The broad spectrum of unbearable suffering in end-of-life cancer studied in dutch primary care
- Equal contributors
1 Department of Public and Occupational Health, VU University Medical Centre, Amsterdam, The Netherlands
2 Department of Clinical Psychology, VU University, Amsterdam, The Netherlands
3 EMGO + Institute for Health and Care Research, Palliative Care Centre of Expertise, VU University Medical Centre, Amsterdam, The Netherlands
Citation and License
BMC Palliative Care 2012, 11:12 doi:10.1186/1472-684X-11-12Published: 1 August 2012
Unbearable suffering most frequently is reported in end-of-life cancer patients in primary care. However, research seldom addresses unbearable suffering. The aim of this study was to comprehensively investigate the various aspects of unbearable suffering in end-of-life cancer patients cared for in primary care.
Forty four general practitioners recruited end-of-life cancer patients with an estimated life expectancy of half a year or shorter. The inclusion period was three years, follow-up lasted one additional year. Practices were monitored bimonthly to identify new cases. Unbearable aspects in five domains and overall unbearable suffering were quantitatively assessed (5-point scale) through patient interviews every two months with a comprehensive instrument. Scores of 4 (serious) or 5 (hardly can be worse) were defined unbearable. The last interviews before death were analyzed. Sources providing strength to bear suffering were identified through additional open-ended questions.
Seventy six out of 148 patients (51%) requested to participate consented; the attrition rate was 8%, while 8% were alive at the end of follow-up. Sixty four patients were followed up until death; in 60 patients interviews were complete. Overall unbearable suffering occurred in 28%. A mean of 18 unbearable aspects was present in patients with serious (score 4) overall unbearable suffering. Overall, half of the unbearable aspects involved the domain of traditional medical symptoms. The most frequent unbearable aspects were weakness, general discomfort, tiredness, pain, loss of appetite and not sleeping well (25%-57%). The other half of the unbearable aspects involved the domains of function, personhood, environment, and nature and prognosis of disease. The most frequent unbearable aspects were impaired activities, feeling dependent, help needed with housekeeping, not being able to do important things, trouble accepting the situation, being bedridden and loss of control (27%-55%). The combination of love and support was the most frequent source (67%) providing strength to bear suffering.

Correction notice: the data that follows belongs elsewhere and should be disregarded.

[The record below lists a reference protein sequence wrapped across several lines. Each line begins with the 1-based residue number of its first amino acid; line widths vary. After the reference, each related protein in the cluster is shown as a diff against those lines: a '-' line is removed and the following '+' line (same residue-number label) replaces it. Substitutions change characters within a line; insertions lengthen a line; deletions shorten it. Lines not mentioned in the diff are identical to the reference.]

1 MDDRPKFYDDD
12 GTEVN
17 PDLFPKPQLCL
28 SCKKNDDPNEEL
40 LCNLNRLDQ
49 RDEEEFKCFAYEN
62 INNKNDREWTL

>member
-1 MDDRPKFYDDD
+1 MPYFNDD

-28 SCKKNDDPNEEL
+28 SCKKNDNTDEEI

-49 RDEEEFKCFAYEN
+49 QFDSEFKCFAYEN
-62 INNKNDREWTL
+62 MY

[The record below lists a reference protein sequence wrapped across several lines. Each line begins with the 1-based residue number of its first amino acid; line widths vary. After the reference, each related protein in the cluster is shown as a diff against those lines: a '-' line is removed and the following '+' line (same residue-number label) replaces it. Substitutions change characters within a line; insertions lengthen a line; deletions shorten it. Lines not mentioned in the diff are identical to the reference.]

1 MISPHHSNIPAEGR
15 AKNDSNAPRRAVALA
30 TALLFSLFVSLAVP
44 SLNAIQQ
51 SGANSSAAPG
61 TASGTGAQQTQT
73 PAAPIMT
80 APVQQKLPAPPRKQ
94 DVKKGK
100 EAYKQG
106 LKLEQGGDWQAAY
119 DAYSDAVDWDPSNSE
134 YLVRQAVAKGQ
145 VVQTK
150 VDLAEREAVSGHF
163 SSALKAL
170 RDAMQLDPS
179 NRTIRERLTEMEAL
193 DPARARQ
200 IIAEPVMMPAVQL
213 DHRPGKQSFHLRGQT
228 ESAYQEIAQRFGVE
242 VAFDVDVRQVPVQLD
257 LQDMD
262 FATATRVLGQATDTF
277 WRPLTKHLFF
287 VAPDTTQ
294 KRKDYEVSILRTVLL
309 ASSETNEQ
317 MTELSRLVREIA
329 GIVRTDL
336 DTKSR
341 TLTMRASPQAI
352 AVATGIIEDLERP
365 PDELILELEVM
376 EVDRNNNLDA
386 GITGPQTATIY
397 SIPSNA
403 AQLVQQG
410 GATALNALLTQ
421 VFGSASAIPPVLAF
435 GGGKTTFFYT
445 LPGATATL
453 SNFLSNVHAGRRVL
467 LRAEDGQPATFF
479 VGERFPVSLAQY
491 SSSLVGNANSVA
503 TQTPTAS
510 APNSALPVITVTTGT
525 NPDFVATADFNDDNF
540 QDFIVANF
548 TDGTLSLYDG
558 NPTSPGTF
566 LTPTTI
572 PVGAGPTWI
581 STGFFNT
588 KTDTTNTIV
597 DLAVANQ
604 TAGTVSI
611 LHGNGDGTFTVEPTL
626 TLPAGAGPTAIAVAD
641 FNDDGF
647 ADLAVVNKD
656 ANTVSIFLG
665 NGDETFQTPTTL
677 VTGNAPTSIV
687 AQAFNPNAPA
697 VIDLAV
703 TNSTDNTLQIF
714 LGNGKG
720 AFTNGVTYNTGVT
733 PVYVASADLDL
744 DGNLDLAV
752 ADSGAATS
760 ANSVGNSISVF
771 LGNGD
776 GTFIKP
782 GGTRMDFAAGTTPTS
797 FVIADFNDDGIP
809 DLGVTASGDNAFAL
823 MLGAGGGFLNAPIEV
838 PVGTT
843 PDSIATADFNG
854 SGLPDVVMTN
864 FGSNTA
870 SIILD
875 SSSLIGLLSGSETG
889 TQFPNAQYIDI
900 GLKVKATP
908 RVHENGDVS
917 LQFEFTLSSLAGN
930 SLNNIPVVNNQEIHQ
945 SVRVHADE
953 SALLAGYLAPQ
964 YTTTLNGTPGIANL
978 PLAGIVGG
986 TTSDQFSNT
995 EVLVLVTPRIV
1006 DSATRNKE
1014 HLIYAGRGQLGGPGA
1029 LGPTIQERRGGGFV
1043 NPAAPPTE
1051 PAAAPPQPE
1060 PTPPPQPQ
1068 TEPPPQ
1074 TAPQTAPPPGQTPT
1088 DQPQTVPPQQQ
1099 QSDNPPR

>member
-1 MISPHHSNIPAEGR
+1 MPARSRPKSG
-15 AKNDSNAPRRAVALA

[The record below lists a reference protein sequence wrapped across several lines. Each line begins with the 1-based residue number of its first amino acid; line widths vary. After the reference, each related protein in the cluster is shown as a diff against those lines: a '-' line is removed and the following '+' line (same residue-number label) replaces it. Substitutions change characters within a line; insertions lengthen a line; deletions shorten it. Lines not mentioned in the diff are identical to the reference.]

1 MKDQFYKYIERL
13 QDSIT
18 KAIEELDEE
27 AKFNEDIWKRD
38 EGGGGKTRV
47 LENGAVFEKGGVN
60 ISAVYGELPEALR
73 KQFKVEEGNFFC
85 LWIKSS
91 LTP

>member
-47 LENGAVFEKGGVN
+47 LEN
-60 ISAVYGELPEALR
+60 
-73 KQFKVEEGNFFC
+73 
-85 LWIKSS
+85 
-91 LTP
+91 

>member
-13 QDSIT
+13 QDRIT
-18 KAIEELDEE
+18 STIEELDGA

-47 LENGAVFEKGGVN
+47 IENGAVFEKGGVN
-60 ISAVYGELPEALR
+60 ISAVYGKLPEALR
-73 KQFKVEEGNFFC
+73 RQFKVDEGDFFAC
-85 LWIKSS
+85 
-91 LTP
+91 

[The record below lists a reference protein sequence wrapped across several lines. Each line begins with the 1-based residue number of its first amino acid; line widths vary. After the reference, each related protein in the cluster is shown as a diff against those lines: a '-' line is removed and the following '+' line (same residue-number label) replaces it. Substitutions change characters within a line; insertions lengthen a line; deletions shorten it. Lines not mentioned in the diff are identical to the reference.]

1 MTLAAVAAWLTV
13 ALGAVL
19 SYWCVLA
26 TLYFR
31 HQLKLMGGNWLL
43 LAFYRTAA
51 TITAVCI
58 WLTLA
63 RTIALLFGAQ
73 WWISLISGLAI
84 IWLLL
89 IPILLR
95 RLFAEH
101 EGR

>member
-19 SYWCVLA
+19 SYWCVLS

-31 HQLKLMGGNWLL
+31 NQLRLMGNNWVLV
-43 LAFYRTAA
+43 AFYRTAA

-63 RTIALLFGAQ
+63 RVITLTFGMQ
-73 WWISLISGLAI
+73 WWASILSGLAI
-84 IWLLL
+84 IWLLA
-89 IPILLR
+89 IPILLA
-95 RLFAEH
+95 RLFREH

Overall unbearable suffering occurred in one in every four end-of-life cancer patients. Half of the unbearable aspects involved medical symptoms, the other half concerned psychological, social and existential dimensions. Physicians need to comprehensively assess suffering and provide psychosocial interventions alongside physical symptom management.